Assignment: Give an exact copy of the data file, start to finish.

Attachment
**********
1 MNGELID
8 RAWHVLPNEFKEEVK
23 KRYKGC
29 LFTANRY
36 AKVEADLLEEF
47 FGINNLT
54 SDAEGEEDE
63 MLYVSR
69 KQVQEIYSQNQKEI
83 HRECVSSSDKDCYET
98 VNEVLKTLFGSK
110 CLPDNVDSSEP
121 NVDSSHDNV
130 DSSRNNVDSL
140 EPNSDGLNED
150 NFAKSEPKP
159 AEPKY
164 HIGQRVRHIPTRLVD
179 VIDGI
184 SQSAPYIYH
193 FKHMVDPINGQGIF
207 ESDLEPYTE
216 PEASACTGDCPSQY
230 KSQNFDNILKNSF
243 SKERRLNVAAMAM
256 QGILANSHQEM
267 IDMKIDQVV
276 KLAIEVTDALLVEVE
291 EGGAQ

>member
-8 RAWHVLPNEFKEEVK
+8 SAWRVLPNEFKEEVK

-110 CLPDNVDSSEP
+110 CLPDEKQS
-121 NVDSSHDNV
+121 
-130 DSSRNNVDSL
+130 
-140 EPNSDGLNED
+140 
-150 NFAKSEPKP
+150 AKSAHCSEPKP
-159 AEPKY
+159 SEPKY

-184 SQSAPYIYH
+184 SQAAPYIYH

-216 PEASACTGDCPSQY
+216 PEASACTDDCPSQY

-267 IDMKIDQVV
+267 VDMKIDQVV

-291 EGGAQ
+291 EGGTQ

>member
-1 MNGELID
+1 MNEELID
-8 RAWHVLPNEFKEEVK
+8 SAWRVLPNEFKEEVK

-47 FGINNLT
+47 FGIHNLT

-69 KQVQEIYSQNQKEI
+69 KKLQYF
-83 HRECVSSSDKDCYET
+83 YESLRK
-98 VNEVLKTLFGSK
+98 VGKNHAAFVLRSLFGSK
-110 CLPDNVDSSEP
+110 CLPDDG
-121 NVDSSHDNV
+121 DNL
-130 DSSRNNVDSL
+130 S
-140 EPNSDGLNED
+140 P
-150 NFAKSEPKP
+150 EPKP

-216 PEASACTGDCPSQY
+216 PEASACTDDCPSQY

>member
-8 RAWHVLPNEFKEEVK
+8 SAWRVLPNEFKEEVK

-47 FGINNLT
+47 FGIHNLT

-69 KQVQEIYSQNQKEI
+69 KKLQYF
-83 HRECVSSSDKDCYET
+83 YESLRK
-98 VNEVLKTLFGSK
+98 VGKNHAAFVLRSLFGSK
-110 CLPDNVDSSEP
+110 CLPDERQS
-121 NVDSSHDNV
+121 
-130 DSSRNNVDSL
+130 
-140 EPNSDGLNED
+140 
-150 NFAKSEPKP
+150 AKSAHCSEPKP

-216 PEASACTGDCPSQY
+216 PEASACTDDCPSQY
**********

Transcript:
1 MNGELID
8 RAWHVLPNEFKEEVK
23 KRYKGC
29 LFTANRY
36 AKVEADLLEEF
47 FGINNLT
54 SDAEGEEDE
63 MLYVSR
69 KQVQEIYSQNQKEI
83 HRECVSSSDKDCYET
98 VNEVLKTLFGSK
110 CLPDNVDSSEP
121 NVDSSHDNV
130 DSSRNNVDSL
140 EPNSDGLNED
150 NFAKSEPKP
159 AEPKY
164 HIGQRVRHIPTRLVD
179 VIDGI
184 SQSAPYIYH
193 FKHMVDPINGQGIF
207 ESDLEPYTE
216 PEASACTGDCPSQY
230 KSQNFDNILKNSF
243 SKERRLNVAAMAM
256 QGILANSHQEM
267 IDMKIDQVV
276 KLAIEVTDALLVEVE
291 EGGAQ

>member
-8 RAWHVLPNEFKEEVK
+8 SAWRVLPNEFKEEVK

-110 CLPDNVDSSEP
+110 CLPDEKQS
-121 NVDSSHDNV
+121 
-130 DSSRNNVDSL
+130 
-140 EPNSDGLNED
+140 
-150 NFAKSEPKP
+150 AKSAHCSEPKP
-159 AEPKY
+159 SEPKY

-184 SQSAPYIYH
+184 SQAAPYIYH

-216 PEASACTGDCPSQY
+216 PEASACTDDCPSQY

-267 IDMKIDQVV
+267 VDMKIDQVV

-291 EGGAQ
+291 EGGTQ

>member
-1 MNGELID
+1 MNEELID
-8 RAWHVLPNEFKEEVK
+8 SAWRVLPNEFKEEVK

-47 FGINNLT
+47 FGIHNLT

-69 KQVQEIYSQNQKEI
+69 KKLQYF
-83 HRECVSSSDKDCYET
+83 YESLRK
-98 VNEVLKTLFGSK
+98 VGKNHAAFVLRSLFGSK
-110 CLPDNVDSSEP
+110 CLPDDG
-121 NVDSSHDNV
+121 DNL
-130 DSSRNNVDSL
+130 S
-140 EPNSDGLNED
+140 P
-150 NFAKSEPKP
+150 EPKP

-216 PEASACTGDCPSQY
+216 PEASACTDDCPSQY

>member
-8 RAWHVLPNEFKEEVK
+8 SAWRVLPNEFKEEVK

-47 FGINNLT
+47 FGIHNLT

-69 KQVQEIYSQNQKEI
+69 KKLQYF
-83 HRECVSSSDKDCYET
+83 YESLRK
-98 VNEVLKTLFGSK
+98 VGKNHAAFVLRSLFGSK
-110 CLPDNVDSSEP
+110 CLPDERQS
-121 NVDSSHDNV
+121 
-130 DSSRNNVDSL
+130 
-140 EPNSDGLNED
+140 
-150 NFAKSEPKP
+150 AKSAHCSEPKP

-216 PEASACTGDCPSQY
+216 PEASACTDDCPSQY